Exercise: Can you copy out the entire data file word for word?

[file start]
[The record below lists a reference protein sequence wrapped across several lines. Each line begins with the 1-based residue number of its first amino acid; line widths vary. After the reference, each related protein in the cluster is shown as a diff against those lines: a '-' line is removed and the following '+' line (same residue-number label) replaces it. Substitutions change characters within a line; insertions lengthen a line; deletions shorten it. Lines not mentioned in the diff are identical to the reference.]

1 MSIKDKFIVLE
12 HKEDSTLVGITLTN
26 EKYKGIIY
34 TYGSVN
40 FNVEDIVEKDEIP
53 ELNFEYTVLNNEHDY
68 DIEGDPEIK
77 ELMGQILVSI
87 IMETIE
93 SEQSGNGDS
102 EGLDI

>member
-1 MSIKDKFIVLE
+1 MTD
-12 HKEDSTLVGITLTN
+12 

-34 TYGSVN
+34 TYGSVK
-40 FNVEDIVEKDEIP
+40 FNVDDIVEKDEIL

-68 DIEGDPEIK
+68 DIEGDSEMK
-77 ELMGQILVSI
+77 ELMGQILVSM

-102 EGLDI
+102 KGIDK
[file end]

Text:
[The record below lists a reference protein sequence wrapped across several lines. Each line begins with the 1-based residue number of its first amino acid; line widths vary. After the reference, each related protein in the cluster is shown as a diff against those lines: a '-' line is removed and the following '+' line (same residue-number label) replaces it. Substitutions change characters within a line; insertions lengthen a line; deletions shorten it. Lines not mentioned in the diff are identical to the reference.]

1 MSIKDKFIVLE
12 HKEDSTLVGITLTN
26 EKYKGIIY
34 TYGSVN
40 FNVEDIVEKDEIP
53 ELNFEYTVLNNEHDY
68 DIEGDPEIK
77 ELMGQILVSI
87 IMETIE
93 SEQSGNGDS
102 EGLDI

>member
-1 MSIKDKFIVLE
+1 MTD
-12 HKEDSTLVGITLTN
+12 

-34 TYGSVN
+34 TYGSVK
-40 FNVEDIVEKDEIP
+40 FNVDDIVEKDEIL

-68 DIEGDPEIK
+68 DIEGDSEMK
-77 ELMGQILVSI
+77 ELMGQILVSM

-102 EGLDI
+102 KGIDK